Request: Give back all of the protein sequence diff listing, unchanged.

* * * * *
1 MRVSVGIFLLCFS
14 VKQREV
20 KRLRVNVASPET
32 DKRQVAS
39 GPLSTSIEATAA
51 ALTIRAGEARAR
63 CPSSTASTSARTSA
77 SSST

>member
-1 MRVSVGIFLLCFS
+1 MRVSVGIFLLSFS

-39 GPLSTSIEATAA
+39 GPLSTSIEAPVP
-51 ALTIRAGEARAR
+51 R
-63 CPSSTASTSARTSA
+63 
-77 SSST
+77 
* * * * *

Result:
1 MRVSVGIFLLCFS
14 VKQREV
20 KRLRVNVASPET
32 DKRQVAS
39 GPLSTSIEATAA
51 ALTIRAGEARAR
63 CPSSTASTSARTSA
77 SSST

>member
-1 MRVSVGIFLLCFS
+1 MRVSVGIFLLSFS

-39 GPLSTSIEATAA
+39 GPLSTSIEAPVP
-51 ALTIRAGEARAR
+51 R
-63 CPSSTASTSARTSA
+63 
-77 SSST
+77 